Pneuma has things to say. Don’t listen to them.

In the beginning God created the heaven and the earth.

And the earth was without form, and void; and darkness was upon the face of the deep. And the spirit of God moved upon the face of the waters.

And God said, Let there be light; and there was light.

Genesis 1:1-3, King James Version

Does this unit have a soul?

–Legion, Mass Effect 3


“Let there be light” are not the first words spoken by Pneuma, the disembodied self-narrating protagonist of the game of the same name. Instead, as a reticle floats over a black screen, a chipper British voice (Jay Britton) brightly declares, “In the beginning, me!”

This voice quickly declares its own vivacity and the logical necessity of its divinity, and only after this self-consideration is complete does it deign to call the world into existence. A single vertical beam of white light bisects the screen, and directed by the player, at her convenience, Pneuma takes his first steps forward.

Attentive players will quickly realize that there’s something of a problem with this setup. Pneuma, after all, is a puzzle game, a virtual space in which the player is asked to seek and replicate various patterns in order to access new virtual spaces with new pattern-based enigmas. As such, Pneuma is original and cleverly designed, building its challenges around eye-shaped objects that perform their various actions only when they are visible to the player.

This might involve locating an eye in order to open a door, activating eye switches in a certain order, or at times even hiding from a switch’s view in order to produce an effect. Pneuma may have to walk backwards in order to keep a switch in sight, or move forward with his gaze fixed on the ground in order to keep from looking at (and thus deactivating) a visual on/off switch. Most of these mechanics are just perplexing enough to produce the requisite “aha!” moment when the player figures them out.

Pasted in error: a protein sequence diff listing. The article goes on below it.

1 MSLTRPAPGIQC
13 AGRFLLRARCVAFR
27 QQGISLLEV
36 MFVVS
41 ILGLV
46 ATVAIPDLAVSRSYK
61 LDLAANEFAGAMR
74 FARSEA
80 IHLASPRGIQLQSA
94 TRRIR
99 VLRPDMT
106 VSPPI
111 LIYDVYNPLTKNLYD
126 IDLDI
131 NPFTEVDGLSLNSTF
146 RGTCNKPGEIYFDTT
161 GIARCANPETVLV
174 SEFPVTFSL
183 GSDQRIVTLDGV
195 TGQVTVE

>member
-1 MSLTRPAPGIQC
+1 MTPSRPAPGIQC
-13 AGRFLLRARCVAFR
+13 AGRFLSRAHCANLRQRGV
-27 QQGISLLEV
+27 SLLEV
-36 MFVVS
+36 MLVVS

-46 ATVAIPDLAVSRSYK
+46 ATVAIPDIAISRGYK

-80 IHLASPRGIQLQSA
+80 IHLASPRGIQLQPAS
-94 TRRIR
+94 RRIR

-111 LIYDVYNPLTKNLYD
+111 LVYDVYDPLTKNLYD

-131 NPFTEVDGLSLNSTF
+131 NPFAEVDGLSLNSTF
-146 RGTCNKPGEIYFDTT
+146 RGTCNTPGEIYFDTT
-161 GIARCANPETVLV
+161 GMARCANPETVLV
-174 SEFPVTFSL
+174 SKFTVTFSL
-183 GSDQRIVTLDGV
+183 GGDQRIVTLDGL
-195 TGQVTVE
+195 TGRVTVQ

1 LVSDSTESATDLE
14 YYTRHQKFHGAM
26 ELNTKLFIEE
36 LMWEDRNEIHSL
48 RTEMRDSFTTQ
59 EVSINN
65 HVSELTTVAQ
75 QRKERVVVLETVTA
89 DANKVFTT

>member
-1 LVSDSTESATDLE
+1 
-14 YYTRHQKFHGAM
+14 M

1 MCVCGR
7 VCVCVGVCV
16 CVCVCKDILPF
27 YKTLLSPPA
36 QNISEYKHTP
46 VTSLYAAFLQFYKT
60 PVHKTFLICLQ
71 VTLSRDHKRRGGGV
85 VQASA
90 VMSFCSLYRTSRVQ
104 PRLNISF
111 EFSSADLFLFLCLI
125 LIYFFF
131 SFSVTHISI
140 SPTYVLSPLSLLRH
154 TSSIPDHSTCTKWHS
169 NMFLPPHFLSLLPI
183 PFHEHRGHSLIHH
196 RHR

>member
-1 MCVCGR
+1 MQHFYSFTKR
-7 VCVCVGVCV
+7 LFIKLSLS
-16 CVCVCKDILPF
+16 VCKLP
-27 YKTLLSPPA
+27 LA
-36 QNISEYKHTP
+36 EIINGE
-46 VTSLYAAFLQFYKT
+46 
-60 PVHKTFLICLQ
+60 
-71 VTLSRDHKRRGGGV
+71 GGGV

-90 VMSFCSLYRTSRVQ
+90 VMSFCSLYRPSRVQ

But none of this explains in any sense how God would come into being and find himself bound by the arbitrary constraints of a puzzle box. In my parochial middle school, we used to entertain ourselves with the conundrum of whether God could create a stone so big that he couldn’t move it, but does the question have any meaning at all if it wasn’t God who created the stone?

Toward the end, Pneuma seems to become aware of this problem. It recasts itself rather suddenly as having been a diabolical Pinocchio tale, with a narrator becoming aware of his lack of control over his own story and subject to an irresistible drive toward annihilation as that story comes to an end.

It is an unconvincing gesture by a game that seems to fail to recognize the disconnection between the philosophical questions it voices and those it embodies in its systems of play. This could be read as a reflection a flighty narrator with a comical lack of self-awareness rather than a quality of the game itself, if it weren’t for the choice of Pneuma as a title, and the in-game definition of pneuma as a philosophical term for the “breath of life, spirit, [or] soul.”

Pneuma is an absolutely unsuitable receptacle for questions of spirit or life 

But as a character, Pneuma is an absolutely unsuitable receptacle for questions of spirit or life. Beyond the insubstantial writing behind Pneuma’s largely disposable monologues—where it’s hard to tell how much of the pseudo-philosophical conjecture is meant to be nonsense and how much just ends up that way—it’s difficult to center questions of pneuma, that is, not just soul, but breath, in a being explicitly presented as having no body. As a concept, pneuma invokes not just spirit, by the way in which the concept of spirit is tied to physical embodiment in a manner entirely inappropriate for the bodiless Pneuma. There’s no way to center an idea in Pneuma as a thing, because he isn’t a thing. He possesses no thing-ness. There is, quite simply, no there there.